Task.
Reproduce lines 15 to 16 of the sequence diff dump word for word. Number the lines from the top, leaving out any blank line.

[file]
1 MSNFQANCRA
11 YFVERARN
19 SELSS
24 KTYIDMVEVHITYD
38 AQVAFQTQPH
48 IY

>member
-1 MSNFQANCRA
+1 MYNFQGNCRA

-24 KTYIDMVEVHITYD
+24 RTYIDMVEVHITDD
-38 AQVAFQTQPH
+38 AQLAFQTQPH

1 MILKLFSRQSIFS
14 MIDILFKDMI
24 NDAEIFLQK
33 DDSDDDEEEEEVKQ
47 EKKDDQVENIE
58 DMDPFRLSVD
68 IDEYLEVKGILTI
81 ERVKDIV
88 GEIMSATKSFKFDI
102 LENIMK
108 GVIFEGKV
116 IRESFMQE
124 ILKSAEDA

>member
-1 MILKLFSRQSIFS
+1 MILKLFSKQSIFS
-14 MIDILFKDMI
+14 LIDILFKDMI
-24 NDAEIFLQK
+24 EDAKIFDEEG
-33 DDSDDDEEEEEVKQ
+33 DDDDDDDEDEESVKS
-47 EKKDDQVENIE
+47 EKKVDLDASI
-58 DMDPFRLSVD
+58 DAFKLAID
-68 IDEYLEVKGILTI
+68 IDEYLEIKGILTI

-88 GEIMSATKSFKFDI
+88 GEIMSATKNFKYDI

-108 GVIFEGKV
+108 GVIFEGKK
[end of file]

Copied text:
14 MIDILFKDMI
24 NDAEIFLQK